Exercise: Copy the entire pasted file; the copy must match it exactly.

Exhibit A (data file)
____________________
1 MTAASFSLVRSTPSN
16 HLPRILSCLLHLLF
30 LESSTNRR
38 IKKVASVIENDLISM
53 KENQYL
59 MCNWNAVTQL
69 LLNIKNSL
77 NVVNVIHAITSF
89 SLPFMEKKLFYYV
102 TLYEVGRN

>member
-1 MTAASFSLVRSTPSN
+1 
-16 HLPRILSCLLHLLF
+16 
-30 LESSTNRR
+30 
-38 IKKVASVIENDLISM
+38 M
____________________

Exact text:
1 MTAASFSLVRSTPSN
16 HLPRILSCLLHLLF
30 LESSTNRR
38 IKKVASVIENDLISM
53 KENQYL
59 MCNWNAVTQL
69 LLNIKNSL
77 NVVNVIHAITSF
89 SLPFMEKKLFYYV
102 TLYEVGRN

>member
-1 MTAASFSLVRSTPSN
+1 
-16 HLPRILSCLLHLLF
+16 
-30 LESSTNRR
+30 
-38 IKKVASVIENDLISM
+38 M